* On a personal note, that joystick I was making works now! I'll discuss that in detail in a future post, but I've been pretty happy with it now that I've got bolts which tightly hold the stick in place. I still need to find a way to make this controller more presentable, though, because in its current condition this thing is just shy of fugly. More news as it happens, folks.

Sunday, June 11, 2017

The Drill's the Thrill

GEEZ, Microsoft. The character Robot 1-X from Futurama was supposed to be a satire of incremental product updates announced with absurd hyperbole, not a how-to guide! Anyway, the Xbox One X is the new name for Microsoft's Project Scorpio, and it will be released sometime this year at the price of who gives a damn. Really, console manufacturers, you can't give us five years between systems anymore? Just five years. It's not an unreasonable request.

Enough of that crap. I finally made some headway on that homemade joystick I wanted to make, picking up a handful of power tools at Harbor Freight and drilling all the holes I needed to mount the stick and buttons. Here's a quick look at what I've got so far... it's not even slightly presentable in its current condition, but it's a good start.



Some notes on the stick-making experience. One, this is the first time I've ever stepped foot into a Harbor Freight, and I have to say, I kind of dig it. It's basically a hardware store, except the tools are at shockingly low prices. Some would say they were of shockingly low quality as well, but I haven't had any major complaints about my twenty dollar drill so far. Expert craftsmen who know better probably shop elsewhere, but for a noob like me, Harbor Freight is just dandy.

Two, drilling is a long, tedious process, if you haven't already realized this from playing Mr. Driller. However, don't let your impatience lead to reckless behavior! There was more than one instance where I had to remind myself to unplug the drill before cleaning the debris out of the hole saw on the end. For those of you who don't know, a hole saw is a metal cylinder lined with teeth, and it doesn't much care if it's cutting through wood or your fingers. Ignore your inner dumbass... take your time, and take every precaution.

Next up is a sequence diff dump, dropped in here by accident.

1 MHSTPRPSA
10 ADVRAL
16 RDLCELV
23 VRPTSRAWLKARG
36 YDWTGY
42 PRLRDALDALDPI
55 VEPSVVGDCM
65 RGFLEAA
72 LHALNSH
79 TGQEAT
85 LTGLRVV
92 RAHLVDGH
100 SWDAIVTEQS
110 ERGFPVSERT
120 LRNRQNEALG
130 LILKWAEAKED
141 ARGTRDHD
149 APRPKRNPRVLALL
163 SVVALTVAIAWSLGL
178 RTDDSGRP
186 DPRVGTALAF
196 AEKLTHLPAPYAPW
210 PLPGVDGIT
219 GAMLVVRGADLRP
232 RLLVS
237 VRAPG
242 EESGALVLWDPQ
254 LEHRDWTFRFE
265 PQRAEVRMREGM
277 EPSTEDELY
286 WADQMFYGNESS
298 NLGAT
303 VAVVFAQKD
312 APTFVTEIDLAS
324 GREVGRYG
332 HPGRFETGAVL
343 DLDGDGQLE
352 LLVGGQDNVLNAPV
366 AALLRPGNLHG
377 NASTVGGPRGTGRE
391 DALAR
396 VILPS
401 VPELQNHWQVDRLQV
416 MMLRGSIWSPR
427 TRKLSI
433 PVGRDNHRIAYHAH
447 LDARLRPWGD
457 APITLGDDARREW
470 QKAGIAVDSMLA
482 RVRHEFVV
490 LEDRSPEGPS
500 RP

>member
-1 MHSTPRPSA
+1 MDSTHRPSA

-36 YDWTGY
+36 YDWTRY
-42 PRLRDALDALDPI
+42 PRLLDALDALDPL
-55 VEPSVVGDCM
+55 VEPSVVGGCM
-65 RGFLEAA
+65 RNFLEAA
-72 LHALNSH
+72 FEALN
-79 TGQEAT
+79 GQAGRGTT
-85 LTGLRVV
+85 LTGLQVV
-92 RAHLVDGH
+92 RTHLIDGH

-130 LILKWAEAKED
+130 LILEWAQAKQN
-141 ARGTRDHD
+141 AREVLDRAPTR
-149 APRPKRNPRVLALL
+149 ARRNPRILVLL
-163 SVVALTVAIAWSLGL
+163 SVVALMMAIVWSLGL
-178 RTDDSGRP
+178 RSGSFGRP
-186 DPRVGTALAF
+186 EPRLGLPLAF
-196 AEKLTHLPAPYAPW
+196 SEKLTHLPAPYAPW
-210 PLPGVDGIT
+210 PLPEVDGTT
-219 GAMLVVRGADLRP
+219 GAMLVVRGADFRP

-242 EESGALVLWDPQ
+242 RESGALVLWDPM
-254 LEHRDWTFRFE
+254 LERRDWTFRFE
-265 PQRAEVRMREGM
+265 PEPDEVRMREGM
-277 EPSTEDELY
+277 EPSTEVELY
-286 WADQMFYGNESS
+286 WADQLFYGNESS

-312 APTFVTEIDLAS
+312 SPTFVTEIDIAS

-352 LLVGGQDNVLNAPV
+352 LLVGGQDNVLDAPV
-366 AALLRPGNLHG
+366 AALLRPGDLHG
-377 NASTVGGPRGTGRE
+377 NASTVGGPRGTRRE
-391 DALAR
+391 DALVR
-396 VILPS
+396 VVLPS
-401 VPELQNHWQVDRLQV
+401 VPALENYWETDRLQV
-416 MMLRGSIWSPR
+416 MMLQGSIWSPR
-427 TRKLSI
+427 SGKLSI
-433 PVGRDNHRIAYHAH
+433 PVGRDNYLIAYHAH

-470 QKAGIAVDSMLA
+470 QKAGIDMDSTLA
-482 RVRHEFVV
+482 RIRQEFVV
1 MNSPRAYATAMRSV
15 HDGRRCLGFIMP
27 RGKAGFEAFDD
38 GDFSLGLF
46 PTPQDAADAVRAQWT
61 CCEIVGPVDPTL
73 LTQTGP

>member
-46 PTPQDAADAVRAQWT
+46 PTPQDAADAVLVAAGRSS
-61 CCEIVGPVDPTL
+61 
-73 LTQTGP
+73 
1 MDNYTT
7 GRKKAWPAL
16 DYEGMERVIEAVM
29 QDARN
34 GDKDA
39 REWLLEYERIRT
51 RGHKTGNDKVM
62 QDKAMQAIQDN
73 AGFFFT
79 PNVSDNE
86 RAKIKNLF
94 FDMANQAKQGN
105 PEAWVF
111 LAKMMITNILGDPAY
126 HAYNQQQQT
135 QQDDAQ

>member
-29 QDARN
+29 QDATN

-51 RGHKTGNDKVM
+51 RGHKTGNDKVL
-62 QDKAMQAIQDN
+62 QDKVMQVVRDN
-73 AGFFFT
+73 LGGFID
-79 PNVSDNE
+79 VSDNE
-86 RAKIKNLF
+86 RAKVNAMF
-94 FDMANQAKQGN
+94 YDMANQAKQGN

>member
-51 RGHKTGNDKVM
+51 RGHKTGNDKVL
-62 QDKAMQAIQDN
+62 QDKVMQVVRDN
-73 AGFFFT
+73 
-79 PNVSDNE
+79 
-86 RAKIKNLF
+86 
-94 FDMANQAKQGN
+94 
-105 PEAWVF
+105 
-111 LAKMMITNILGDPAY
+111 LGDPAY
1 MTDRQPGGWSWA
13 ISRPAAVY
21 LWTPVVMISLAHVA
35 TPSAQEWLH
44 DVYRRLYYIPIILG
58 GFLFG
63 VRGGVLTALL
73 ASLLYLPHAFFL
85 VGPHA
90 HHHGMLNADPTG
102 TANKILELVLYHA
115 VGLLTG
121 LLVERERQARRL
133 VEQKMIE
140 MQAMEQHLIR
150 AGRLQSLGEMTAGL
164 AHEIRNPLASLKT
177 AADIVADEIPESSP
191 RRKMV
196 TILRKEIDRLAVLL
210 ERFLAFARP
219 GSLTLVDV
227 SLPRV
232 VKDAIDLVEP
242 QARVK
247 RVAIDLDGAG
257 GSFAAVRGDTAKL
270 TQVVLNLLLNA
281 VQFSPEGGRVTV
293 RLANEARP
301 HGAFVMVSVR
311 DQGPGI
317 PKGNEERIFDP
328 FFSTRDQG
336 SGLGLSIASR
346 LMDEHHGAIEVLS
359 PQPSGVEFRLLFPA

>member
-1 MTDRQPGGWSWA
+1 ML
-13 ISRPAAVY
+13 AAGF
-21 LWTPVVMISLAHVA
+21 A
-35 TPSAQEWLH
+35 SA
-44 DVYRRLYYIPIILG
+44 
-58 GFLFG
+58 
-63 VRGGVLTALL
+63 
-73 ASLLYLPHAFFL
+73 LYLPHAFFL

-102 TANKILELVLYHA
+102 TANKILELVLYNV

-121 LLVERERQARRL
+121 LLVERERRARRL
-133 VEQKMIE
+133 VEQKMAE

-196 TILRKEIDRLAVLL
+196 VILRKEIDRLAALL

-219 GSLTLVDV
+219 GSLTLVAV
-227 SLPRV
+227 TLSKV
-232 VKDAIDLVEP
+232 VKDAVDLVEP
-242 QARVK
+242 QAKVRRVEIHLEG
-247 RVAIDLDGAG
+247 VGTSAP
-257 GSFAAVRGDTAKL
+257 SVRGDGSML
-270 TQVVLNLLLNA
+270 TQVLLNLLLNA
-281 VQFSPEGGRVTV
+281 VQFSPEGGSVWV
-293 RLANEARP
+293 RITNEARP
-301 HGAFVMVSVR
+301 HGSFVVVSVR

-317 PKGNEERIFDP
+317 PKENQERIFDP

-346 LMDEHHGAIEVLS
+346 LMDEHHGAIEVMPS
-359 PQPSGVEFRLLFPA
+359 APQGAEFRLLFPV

(Also, here are a few tips I got from H454, a member of the AtariAge forum. Wrap the top of whatever you're drilling with painter's tape to keep it from splintering, and work up from small bits to larger ones to increase the odds of a clean cut. There's a futuristic-looking tool called a step bit that's perfect for this, and it should relieve some of the tedium of swapping out bits.)

Three, the wooden box I used for this project looked like a quality product on the outside, but sinking a drill into it revealed the ugly truth. And oh yeah, a lot of cheap, splintery plywood. If you have the resources and the knowledge, you're much better off building your own box... it'll be a lot sturdier, and the contents won't be a mystery.

Okay, now onto the mostly finished product! The stick works all right so far... I'm quite happy with the Happ Competitions I used as action buttons, but the joystick needs work. I tested it out with a few arcade favorites, and while it's just fine for Pac-Man, its performance in fighting games like Street Fighter Alpha 2 is dubious. I'm having the same problems pulling off dragon punches that I did with the Hori Fighting Stick 3... to get them to come out at all, I have to punch in 636, rather than 623 as would be natural. (If you're wondering what the hell that means, look at your computer's numeric keypad.)

I'll probably have to replace the stick with something more expensive, like a Sanwa, to get the sharp response I crave. Actually, there are several things I'd like to do with this joystick, like add longer wires to the encoder and a clasp on the front of the box to keep it shut, but this is a good start. Hell, the fact that I was able to get through this with all ten digits is pretty encouraging.

Friday, June 9, 2017

Back Words